ACFID to conduct review into sexual misconduct in foreign aid sector
Review into prevention of sexual misconduct in foreign aid sector begins following Oxfam scandal
The Australian Council for International Development (ACFID) has commissioned a report to improve the practice and response of ACFID member organisation in the prevention of sexual misconduct.
The review comes following reports of sexual misconduct in the international aid and development sector came to light in the UK in February, with revelations of Oxfam volunteers in Haiti paying earthquake survivors for sex.
ACFID CEO, Marc Purcell, said: “We want to send a clear message that we are listening to the concerns that have been raised following the reports in the UK and we will work to ensure that we are meeting world’s best practice in Australia when it comes to preventing and responding to sexual misconduct.”
A specialised team from the Victorian Institute of Forensic Medicine (VIFM) with experience in sexual assault will be conducting the independent review. They aim to ensure ACFID member organisations are providing a safe and trusted environment for volunteers and put measures in place to prioritise safeguarding.
The team will examine regulation and compliance with ACFID’s Code of Conduct, identify the existing culture of reporting, and study the capability and organisational culture of ACFID members in relation to sexual misconduct.
Speaking on behalf of the VIFM team, Associate Professor David Wells, said that trust in the sector had diminished following assault scandals.
“If this assaultive behaviour is perpetrated by a person in authority, in a position of trust or by a carer then the negative physical, mental health and social outcomes are likely to be compounded,” Wells said.
“Recently, there have been reports from other jurisdictions, concerning acts of sexual assault and inappropriate sexual activity that have allegedly been perpetrated by aid workers; the very people who have been entrusted to assist individuals and communities at times of stress, loss and personal hardships.”
The review will cover sexual misconduct between ACFID members and beneficiaries, delivery partners and staff. The methods for the review will include interviews and focus groups, survey and data from ACFID members, and a critical analysis of accreditation systems.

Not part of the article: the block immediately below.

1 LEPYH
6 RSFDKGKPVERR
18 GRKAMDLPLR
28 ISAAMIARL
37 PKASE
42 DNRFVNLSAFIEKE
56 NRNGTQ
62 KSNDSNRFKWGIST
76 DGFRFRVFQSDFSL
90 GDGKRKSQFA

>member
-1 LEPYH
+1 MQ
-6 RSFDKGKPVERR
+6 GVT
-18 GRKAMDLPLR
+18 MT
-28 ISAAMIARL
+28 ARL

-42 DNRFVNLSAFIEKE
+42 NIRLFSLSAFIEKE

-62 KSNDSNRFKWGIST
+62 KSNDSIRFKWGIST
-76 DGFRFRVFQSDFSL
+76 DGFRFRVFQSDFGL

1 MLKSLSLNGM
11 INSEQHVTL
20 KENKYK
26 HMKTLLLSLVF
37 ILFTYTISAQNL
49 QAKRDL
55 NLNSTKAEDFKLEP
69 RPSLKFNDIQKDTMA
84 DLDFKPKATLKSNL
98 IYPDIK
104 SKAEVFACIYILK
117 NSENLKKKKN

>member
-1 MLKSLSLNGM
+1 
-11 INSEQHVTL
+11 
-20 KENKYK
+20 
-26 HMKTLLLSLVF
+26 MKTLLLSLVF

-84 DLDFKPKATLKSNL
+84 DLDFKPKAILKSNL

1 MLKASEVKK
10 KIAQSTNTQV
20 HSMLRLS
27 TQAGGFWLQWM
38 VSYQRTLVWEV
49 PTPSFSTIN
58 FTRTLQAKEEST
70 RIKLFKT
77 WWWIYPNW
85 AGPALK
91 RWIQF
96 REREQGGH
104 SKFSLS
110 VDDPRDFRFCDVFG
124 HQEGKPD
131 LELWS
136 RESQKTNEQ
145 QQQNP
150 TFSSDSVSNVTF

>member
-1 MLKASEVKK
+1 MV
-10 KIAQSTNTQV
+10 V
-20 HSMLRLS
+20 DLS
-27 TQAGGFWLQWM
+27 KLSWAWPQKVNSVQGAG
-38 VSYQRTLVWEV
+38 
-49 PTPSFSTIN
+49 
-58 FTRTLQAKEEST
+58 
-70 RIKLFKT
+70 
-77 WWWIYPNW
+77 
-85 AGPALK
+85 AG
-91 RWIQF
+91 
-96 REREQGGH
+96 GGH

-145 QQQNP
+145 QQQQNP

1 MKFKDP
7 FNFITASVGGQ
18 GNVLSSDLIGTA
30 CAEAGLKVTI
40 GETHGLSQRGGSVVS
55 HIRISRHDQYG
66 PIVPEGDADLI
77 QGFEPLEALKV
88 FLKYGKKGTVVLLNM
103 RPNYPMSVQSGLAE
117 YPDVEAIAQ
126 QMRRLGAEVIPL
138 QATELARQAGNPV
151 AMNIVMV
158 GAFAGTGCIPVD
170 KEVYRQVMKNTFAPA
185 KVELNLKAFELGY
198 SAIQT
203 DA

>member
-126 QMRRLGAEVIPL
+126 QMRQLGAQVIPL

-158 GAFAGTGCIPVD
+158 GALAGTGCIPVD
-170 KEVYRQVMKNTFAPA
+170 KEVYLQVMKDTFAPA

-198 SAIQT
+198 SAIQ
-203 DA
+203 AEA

“Crucially, this independent review goes beyond compliance with standards, policies and procedures and examines organisational culture, capability and practice,” Purcell said. “Under ACFID’s Code of Conduct and through their own practice, our members already subscribe to high standards and are required to have in place a set of policies to protect vulnerable people.
“This review will assess how this translates into practice.”
In partnership with 1800RESPECT, anyone affected by sexual misconduct can access information and counselling in relation to the review’s remit.
The hotline’s Program Director, Nichole McMahon, said: “If you have experienced violence as a result of this issue or know someone who has you can contact 1800RESPECT at any time of day to speak to a trained counsellor.”
An interim report to be published in July will include a review of existing issues. A final report covering the reporting culture, capability of preventing misconduct, and recommendations for improved practice will be published in October.
“All communities need systems and processes to identify and prevent sexual violence. These programs must be readily accessible, professionally supported and delivered without fear of favour,” Wells said.
“Such programs also need to be accessible to aid workers who we acknowledge as also being at risk of sexually inappropriate behaviours.”
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